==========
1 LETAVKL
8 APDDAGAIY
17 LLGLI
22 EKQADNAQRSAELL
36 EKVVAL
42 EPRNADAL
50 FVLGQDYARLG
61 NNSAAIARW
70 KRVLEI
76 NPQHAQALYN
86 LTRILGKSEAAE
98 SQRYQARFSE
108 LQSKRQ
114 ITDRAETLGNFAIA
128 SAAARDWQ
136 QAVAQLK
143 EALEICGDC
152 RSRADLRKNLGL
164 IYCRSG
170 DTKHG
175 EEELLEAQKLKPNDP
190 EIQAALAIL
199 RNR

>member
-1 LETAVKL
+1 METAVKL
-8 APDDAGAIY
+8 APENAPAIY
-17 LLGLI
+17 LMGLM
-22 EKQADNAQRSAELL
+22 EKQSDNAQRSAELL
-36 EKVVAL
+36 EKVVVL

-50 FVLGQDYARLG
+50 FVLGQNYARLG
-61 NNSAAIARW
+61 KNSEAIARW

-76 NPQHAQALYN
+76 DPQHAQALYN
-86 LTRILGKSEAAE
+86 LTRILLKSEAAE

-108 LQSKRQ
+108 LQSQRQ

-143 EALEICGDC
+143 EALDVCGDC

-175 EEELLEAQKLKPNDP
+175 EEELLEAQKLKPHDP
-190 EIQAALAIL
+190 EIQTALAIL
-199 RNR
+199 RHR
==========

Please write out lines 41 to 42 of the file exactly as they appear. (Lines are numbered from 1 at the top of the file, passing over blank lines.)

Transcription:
-86 LTRILGKSEAAE
+86 LTRILLKSEAAE